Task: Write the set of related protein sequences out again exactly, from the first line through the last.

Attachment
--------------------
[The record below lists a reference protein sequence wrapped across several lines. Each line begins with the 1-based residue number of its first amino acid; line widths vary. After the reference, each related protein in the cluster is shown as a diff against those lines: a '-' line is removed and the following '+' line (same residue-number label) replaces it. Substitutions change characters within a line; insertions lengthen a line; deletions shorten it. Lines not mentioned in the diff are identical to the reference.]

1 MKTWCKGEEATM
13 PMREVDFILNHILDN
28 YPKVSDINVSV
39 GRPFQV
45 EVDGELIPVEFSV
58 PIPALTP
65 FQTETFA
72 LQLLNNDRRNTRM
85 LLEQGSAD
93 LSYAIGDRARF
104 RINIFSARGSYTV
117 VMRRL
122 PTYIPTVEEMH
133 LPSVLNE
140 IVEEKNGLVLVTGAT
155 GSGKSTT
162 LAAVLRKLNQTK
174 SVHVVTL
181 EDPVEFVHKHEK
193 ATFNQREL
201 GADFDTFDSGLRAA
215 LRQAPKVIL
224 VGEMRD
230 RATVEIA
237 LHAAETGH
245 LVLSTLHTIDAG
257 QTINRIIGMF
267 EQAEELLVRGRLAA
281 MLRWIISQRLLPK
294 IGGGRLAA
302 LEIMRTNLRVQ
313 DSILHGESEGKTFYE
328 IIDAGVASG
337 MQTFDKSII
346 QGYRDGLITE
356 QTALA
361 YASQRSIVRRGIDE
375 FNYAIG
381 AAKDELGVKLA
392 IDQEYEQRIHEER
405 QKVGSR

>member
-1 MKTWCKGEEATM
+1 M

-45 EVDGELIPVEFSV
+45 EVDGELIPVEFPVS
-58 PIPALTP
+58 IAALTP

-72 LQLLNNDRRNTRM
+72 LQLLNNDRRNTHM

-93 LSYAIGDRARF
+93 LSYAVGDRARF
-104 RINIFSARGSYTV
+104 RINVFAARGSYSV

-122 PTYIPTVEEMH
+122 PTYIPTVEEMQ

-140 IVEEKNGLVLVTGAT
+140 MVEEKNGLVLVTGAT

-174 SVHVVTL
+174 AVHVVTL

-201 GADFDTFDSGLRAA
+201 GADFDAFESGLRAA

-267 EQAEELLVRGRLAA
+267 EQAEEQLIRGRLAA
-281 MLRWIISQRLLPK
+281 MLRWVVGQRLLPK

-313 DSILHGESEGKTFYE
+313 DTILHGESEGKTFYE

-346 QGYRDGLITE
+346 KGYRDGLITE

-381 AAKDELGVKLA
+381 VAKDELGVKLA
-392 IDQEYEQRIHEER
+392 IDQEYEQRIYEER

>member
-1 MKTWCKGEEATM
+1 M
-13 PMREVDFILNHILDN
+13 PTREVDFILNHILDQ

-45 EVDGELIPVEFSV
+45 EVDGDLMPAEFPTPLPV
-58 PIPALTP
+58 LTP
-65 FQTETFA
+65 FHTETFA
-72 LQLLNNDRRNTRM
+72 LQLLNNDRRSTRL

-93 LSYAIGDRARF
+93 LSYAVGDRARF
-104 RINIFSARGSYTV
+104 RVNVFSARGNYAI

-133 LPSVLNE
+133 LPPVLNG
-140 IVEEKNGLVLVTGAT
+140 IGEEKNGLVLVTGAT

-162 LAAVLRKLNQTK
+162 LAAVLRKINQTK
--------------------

[The record below lists a reference protein sequence wrapped across several lines. Each line begins with the 1-based residue number of its first amino acid; line widths vary. After the reference, each related protein in the cluster is shown as a diff against those lines: a '-' line is removed and the following '+' line (same residue-number label) replaces it. Substitutions change characters within a line; insertions lengthen a line; deletions shorten it. Lines not mentioned in the diff are identical to the reference.]

1 MKTWCKGEEATM
13 PMREVDFILNHILDN
28 YPKVSDINVSV
39 GRPFQV
45 EVDGELIPVEFSV
58 PIPALTP
65 FQTETFA
72 LQLLNNDRRNTRM
85 LLEQGSAD
93 LSYAIGDRARF
104 RINIFSARGSYTV
117 VMRRL
122 PTYIPTVEEMH
133 LPSVLNE
140 IVEEKNGLVLVTGAT
155 GSGKSTT
162 LAAVLRKLNQTK
174 SVHVVTL
181 EDPVEFVHKHEK
193 ATFNQREL
201 GADFDTFDSGLRAA
215 LRQAPKVIL
224 VGEMRD
230 RATVEIA
237 LHAAETGH
245 LVLSTLHTIDAG
257 QTINRIIGMF
267 EQAEELLVRGRLAA
281 MLRWIISQRLLPK
294 IGGGRLAA
302 LEIMRTNLRVQ
313 DSILHGESEGKTFYE
328 IIDAGVASG
337 MQTFDKSII
346 QGYRDGLITE
356 QTALA
361 YASQRSIVRRGIDE
375 FNYAIG
381 AAKDELGVKLA
392 IDQEYEQRIHEER
405 QKVGSR

>member
-1 MKTWCKGEEATM
+1 M

-45 EVDGELIPVEFSV
+45 EVDGELIPVEFPVS
-58 PIPALTP
+58 IAALTP

-72 LQLLNNDRRNTRM
+72 LQLLNNDRRNTHM

-93 LSYAIGDRARF
+93 LSYAVGDRARF
-104 RINIFSARGSYTV
+104 RINVFAARGSYSV

-122 PTYIPTVEEMH
+122 PTYIPTVEEMQ

-140 IVEEKNGLVLVTGAT
+140 MVEEKNGLVLVTGAT

-174 SVHVVTL
+174 AVHVVTL

-201 GADFDTFDSGLRAA
+201 GADFDAFESGLRAA

-267 EQAEELLVRGRLAA
+267 EQAEEQLIRGRLAA
-281 MLRWIISQRLLPK
+281 MLRWVVGQRLLPK

-313 DSILHGESEGKTFYE
+313 DTILHGESEGKTFYE

-346 QGYRDGLITE
+346 KGYRDGLITE

-381 AAKDELGVKLA
+381 VAKDELGVKLA
-392 IDQEYEQRIHEER
+392 IDQEYEQRIYEER

>member
-1 MKTWCKGEEATM
+1 M
-13 PMREVDFILNHILDN
+13 PTREVDFILNHILDQ

-45 EVDGELIPVEFSV
+45 EVDGDLMPAEFPTPLPV
-58 PIPALTP
+58 LTP
-65 FQTETFA
+65 FHTETFA
-72 LQLLNNDRRNTRM
+72 LQLLNNDRRSTRL

-93 LSYAIGDRARF
+93 LSYAVGDRARF
-104 RINIFSARGSYTV
+104 RVNVFSARGNYAI

-133 LPSVLNE
+133 LPPVLNG
-140 IVEEKNGLVLVTGAT
+140 IGEEKNGLVLVTGAT

-162 LAAVLRKLNQTK
+162 LAAVLRKINQTK